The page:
Something a little different for this morning lovely people – a feature written by a reader of ours, who goes by the name of Gabby Young. Have you ever wondered about making your own wedding rings? Gabby visited our Little Book For Brides member, The Quarter Workshop recently with her fiancé Stephen to do just that – we hope this feature might encourage some of you to do the same.
Hello I’m Gabby, you will find me either singing, sewing or blogging on livingonashoestring.net and I am very excited to be on Love My Dress to share with you a wedding experience like no other – making our own rings.
Myself and my fiancé are getting married the first Saturday of April this year and we are trying to do as much of it DIY as possible – partly because we both love crafts and being creative and partly, of course, because our dream venue is so darn expensive!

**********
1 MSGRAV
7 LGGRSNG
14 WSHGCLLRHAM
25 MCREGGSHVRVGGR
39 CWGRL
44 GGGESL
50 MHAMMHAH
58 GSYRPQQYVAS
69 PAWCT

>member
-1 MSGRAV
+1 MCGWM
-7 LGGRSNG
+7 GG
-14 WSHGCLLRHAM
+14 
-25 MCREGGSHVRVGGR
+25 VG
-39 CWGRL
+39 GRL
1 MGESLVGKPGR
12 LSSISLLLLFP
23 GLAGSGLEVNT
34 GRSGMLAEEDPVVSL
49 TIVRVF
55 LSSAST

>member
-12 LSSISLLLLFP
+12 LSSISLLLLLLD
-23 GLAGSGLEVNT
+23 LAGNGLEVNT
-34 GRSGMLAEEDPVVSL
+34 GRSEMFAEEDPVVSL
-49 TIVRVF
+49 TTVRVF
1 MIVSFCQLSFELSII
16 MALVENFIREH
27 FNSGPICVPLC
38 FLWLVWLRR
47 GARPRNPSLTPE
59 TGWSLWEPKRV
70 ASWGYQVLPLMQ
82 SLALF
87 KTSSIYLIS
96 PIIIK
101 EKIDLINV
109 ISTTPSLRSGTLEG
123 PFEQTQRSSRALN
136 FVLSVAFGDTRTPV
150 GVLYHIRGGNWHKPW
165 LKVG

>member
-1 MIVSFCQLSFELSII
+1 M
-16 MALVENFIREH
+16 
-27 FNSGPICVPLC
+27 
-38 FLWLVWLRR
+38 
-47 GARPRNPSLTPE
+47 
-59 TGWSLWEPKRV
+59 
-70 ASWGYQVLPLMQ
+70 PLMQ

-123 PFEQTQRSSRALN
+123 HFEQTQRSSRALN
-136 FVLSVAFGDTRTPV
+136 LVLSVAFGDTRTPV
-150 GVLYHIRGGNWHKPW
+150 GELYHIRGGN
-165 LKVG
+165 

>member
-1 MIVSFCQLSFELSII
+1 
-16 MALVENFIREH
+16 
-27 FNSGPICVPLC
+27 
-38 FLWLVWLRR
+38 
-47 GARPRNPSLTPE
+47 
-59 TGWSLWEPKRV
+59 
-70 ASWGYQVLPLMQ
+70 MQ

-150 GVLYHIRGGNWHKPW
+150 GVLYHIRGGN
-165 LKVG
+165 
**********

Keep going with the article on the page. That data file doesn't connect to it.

I am sewing up 7 bridesmaid dresses and together we are making many hot air balloon models, hundreds of paper flowers – and a giant book! So yes, we have lots to do, but we are the kind of people that enjoy being creative in all aspects of our wedding – not just the decorations and clothes – so when we were looking for wedding rings and nothing was quite right it didn’t take us long to start seeking out if we could actually make them.The Quarter Workshop. The Quarter Workshop site is inviting and the rings look personal, original and beautiful.
Stephen and I were sold and willing to travel 2hrs to Birmingham to see if we could actually pull off the idea of making our own rings in a few hours with absolutely no experience.